Long Beach City Prosecutor Doug Haubert on Tuesday said he intends to drop any citations for curfew violations that were handed out to peaceful protesters. Instead, he’ll pursue a type of diversion program.
His decision comes after thousands marched against police brutality in Downtown Long Beach on May 31 before looters spread through the city. Officials enacted a curfew that night and the following 3 nights as fear of civil unrest took hold. It wasn’t until the ACLU sued Los Angeles County on June 3 that city and county officials stopped enacting the curfews.
While Haubert’s office has not yet received the citations from the police department to review, he said, “It is clear than many of those cited for curfew violations were attempting to exercise their free speech rights, and they were doing so in a nonviolent way.”
Haubert’s office will review each case once they get the information from the police department. According to LBPD, 56 people were cited between 3:30 p.m. May 31 to 10 a.m. June 1. It’s unclear what the citations were for or how many were for breaking curfew. The department has declined to provide those details to the Post.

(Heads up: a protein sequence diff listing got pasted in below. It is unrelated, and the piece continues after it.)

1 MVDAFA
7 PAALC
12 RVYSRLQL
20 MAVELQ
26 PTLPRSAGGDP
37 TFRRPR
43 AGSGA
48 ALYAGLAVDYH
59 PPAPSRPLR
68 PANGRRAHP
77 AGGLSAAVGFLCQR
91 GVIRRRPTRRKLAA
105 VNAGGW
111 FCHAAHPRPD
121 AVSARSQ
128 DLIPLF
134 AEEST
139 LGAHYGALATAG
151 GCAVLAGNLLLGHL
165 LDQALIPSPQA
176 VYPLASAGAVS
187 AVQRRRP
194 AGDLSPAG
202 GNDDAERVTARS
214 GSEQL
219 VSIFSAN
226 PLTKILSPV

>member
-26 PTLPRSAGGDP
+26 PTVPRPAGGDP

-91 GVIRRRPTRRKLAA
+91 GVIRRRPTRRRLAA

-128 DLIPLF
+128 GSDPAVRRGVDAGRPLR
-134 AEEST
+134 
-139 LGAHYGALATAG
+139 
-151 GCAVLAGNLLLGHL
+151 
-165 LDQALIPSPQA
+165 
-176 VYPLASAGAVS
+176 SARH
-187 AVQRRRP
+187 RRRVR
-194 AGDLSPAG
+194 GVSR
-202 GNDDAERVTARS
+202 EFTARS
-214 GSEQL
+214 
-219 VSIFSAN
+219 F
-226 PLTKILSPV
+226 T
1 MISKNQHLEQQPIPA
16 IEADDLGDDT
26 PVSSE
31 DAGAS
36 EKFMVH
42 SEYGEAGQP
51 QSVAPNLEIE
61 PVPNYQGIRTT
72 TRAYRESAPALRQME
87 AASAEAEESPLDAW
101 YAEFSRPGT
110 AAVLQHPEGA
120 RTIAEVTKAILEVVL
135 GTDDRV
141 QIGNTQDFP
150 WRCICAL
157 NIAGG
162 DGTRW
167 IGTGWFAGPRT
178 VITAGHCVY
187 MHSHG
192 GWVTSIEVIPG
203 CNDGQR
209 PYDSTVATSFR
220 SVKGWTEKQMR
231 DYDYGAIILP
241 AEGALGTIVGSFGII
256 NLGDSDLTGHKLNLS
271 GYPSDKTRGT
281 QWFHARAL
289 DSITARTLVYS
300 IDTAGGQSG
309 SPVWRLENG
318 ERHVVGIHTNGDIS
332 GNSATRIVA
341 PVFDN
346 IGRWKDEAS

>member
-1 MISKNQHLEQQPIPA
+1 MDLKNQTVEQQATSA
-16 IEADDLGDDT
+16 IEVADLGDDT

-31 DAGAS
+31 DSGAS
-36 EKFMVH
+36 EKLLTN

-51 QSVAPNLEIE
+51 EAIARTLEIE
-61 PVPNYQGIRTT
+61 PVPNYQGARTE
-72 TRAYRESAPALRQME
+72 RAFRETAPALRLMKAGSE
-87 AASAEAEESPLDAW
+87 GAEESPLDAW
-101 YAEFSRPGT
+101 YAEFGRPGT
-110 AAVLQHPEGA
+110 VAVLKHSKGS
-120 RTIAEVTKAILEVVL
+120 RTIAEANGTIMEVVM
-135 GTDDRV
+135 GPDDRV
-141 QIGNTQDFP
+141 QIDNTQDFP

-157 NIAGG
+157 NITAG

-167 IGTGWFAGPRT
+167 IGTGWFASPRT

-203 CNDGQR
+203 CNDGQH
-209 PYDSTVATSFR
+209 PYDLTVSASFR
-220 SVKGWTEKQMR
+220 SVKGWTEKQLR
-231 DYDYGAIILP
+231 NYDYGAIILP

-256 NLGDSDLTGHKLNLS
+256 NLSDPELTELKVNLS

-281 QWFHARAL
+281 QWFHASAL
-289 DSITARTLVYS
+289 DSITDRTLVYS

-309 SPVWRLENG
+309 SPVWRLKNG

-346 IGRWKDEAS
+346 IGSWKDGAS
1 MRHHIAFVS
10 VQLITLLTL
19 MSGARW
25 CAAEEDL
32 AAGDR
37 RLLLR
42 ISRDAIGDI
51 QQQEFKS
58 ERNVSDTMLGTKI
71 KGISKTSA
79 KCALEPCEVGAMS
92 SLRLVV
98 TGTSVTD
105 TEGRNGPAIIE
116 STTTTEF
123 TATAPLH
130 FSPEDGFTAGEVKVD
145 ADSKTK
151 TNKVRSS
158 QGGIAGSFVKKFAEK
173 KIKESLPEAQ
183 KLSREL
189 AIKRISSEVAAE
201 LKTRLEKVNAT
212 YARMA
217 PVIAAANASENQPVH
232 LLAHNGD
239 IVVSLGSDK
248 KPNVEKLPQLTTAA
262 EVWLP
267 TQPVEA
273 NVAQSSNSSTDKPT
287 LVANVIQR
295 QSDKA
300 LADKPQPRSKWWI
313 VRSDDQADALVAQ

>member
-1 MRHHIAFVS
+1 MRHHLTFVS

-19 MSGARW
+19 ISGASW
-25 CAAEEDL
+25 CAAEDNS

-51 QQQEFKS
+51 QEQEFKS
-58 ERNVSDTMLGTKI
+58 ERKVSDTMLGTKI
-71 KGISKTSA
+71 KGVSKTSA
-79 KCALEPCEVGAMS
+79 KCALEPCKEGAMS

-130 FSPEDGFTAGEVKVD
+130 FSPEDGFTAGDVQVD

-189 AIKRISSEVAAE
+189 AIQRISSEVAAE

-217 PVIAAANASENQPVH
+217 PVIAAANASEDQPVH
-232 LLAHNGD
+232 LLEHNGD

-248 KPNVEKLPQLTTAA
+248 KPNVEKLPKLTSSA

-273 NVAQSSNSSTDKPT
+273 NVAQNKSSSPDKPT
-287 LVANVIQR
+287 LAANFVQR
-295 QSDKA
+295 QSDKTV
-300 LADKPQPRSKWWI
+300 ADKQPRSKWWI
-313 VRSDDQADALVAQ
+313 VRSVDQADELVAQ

Those cited for curfew violations would not be completely off the hook as Haubert said he intends to invite them to “participate in a dialogue” on race and relations between police and the public.
“This could become a teachable moment, not just for protesters and those in law enforcement, but for all of us,” Haubert said, noting that he consulted with community members and educators about the idea. “As long as people are protesting peacefully I do not believe the interest of justice would be served by criminal prosecution, and creating a platform for dialogue seems like the best way to bend the arc of the moral universe towards justice.”
The program would not apply for those accused of violating curfew for reasons other than peacefully protesting.
LA County District Attorney Jackie Lacey also announced Tuesday that she would not file charges against any protester for a curfew violation or failure to disperse.
“I believe whole-heartedly in free speech and support the right of protesters to demonstrate peacefully against historic racial injustice in our criminal justice system and throughout our nation,” Lacey said. “I want to encourage the exchange of ideas and work to establish dialogue between law enforcement and protesters so that we may implement enduring systemic change.”
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